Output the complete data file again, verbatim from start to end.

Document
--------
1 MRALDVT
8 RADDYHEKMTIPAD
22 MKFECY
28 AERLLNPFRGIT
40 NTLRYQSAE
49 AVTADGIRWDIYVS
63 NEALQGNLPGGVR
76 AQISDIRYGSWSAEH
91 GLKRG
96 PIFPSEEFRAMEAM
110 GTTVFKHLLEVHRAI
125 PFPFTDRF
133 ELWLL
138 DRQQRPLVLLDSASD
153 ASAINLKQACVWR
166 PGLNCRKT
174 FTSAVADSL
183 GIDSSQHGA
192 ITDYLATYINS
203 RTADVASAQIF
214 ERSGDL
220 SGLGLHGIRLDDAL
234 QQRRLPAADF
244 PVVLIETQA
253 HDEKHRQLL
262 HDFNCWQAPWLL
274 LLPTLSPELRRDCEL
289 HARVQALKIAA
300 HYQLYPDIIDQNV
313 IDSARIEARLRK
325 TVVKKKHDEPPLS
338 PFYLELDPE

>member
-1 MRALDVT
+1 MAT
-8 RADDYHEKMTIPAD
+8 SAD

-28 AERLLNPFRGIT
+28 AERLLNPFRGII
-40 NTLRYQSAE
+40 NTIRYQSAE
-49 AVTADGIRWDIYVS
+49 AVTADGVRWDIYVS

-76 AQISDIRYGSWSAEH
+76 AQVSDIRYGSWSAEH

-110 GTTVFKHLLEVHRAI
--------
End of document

1 MRALDVT
8 RADDYHEKMTIPAD
22 MKFECY
28 AERLLNPFRGIT
40 NTLRYQSAE
49 AVTADGIRWDIYVS
63 NEALQGNLPGGVR
76 AQISDIRYGSWSAEH
91 GLKRG
96 PIFPSEEFRAMEAM
110 GTTVFKHLLEVHRAI
125 PFPFTDRF
133 ELWLL
138 DRQQRPLVLLDSASD
153 ASAINLKQACVWR
166 PGLNCRKT
174 FTSAVADSL
183 GIDSSQHGA
192 ITDYLATYINS
203 RTADVASAQIF
214 ERSGDL
220 SGLGLHGIRLDDAL
234 QQRRLPAADF
244 PVVLIETQA
253 HDEKHRQLL
262 HDFNCWQAPWLL
274 LLPTLSPELRRDCEL
289 HARVQALKIAA
300 HYQLYPDIIDQNV
313 IDSARIEARLRK
325 TVVKKKHDEPPLS
338 PFYLELDPE

>member
-1 MRALDVT
+1 MAT
-8 RADDYHEKMTIPAD
+8 SAD

-28 AERLLNPFRGIT
+28 AERLLNPFRGII
-40 NTLRYQSAE
+40 NTIRYQSAE
-49 AVTADGIRWDIYVS
+49 AVTADGVRWDIYVS

-76 AQISDIRYGSWSAEH
+76 AQVSDIRYGSWSAEH

-110 GTTVFKHLLEVHRAI